She paced the stall anxiously, resisting the urge to bite her nails. She hadn’t seen him in months, not since the keepers had left. Back then, she had been confident that time apart was all she needed to forget those warm, laughing eyes, that slightly crooked smile, and that unruly mop masquerading as hair. Time was supposed to make you forget. Clearly, the rules of normalcy didn’t apply to him.
A loud banging on the door broke her out of her reverie.
“Just a minute!” she yelled as she sat back down on the covered toilet, groaning internally at her ridiculous predicament. She thought she was cooler than this. Cooler than hiding in the bathroom of some random cafe. Her opinion of herself tanked further as she stood up on the toilet to sneak a look at the source of her dilemma through the grimy, overhead window. Standing across the street, he looked exactly the way she remembered, and yet, different. He had grown, not just in height but also as a keeper. He looked so at ease as he held the fireflies in his hand and whispered to them. Words of comfort, she guessed, reassurances that they could do it. Or maybe she was projecting. The voice in her head sounded a lot like his after all.
“Lady, are you okay?”
She turned sharply, nearly slipping in the process. With horror, she realized that the stalls were open at the top, and her peering head, was clearly visible to the high school girl doing the funny jig outside her stall door.
“Yeah, yeah. I’m totally okay.”
“Raaight… then, can you get out and watch the show from somewhere else? I really have to pee.”
Face flushed, she mumbled an apology and exited the stall. Once again, she had to remind herself that this was unlike her. Feeling nauseous, she pushed through the crowd in the cafe to ask the barista for a paper bag – just in case she threw up. The shop, like every other shop in a two-mile radius, was packed with people who had come to watch the show. Nothing could unite a city quite like firefly season. As she reached the counter, a large stack of cupcakes caught her eye. She marveled at how the icing colors captured the various shades of the keepers’ fires. No two keeper flames were alike, and neither were the fire-cakes. She scanned the pile, looking for a familiar shade of scarlet.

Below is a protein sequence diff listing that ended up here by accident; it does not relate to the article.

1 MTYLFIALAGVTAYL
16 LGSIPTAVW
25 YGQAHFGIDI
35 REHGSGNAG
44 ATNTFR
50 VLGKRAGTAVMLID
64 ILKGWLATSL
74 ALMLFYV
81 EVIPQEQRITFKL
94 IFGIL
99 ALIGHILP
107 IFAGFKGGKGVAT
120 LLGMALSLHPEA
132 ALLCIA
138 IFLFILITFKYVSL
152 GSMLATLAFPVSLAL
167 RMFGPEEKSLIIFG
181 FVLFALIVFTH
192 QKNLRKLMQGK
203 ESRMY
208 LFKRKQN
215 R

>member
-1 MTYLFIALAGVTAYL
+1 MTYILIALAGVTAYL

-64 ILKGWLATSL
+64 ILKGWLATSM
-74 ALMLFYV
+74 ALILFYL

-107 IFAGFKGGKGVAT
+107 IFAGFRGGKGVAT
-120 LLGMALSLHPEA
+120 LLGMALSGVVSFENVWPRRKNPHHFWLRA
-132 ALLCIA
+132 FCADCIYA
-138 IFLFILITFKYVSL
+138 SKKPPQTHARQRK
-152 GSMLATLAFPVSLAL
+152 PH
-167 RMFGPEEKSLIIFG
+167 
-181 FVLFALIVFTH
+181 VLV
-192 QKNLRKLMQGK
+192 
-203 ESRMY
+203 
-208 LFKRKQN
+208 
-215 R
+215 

“Wow, you’re really going all out,” she joked, picking two that came closest to his flame.
The barista shrugged. “The Irish have their leprechauns. We have our keepers.” She thanked him and headed out to the street, nausea replaced by a growing sense of excitement.
The keepers were already in position and the sun had long set. She made her way up to the corner of the street and sat down at the foot of a signal. From there, she had a clear view of the only keeper that mattered. She found her eyes following his every movement as he knelt to pick up the flies preparing to breathe his fire into them. His arms bore more scars than before – souvenirs of the fires he’d lit along the way. She looked at her own unblemished hands, wishing the flames had chosen her so she could have been by his side instead of watching from afar as the singing began. The bugs in his hands glowed scarlet with his fire as they slowly drifted up and into sight. They danced past neon signs as the lights of the city turned off one by one, and the fires of the keepers took to the sky. The crowd cheered as the keepers’ song ended and the festivities began.
“The Irish have their leprechauns. We have our keepers.” She muttered, reaching up to touch a passing firefly.
“What did you say?”
She turned to find him standing behind her. His warm, laughing eyes – just as she remembered – were fixed on her and suddenly her ears felt as red as the bugs. Embarrassed, she shook her head as he sat down beside her and helped himself to a fire-cake.
“Will you be staying long?”
He shrugged. “Only as long as the bugs do.”
“Wherever the bugs go.” As he spoke, she watched the lingering glow on his hands fade. She didn’t notice that the matching tint in his cheeks persisted. Above, the fireflies danced in the sky. Their season had officially begun.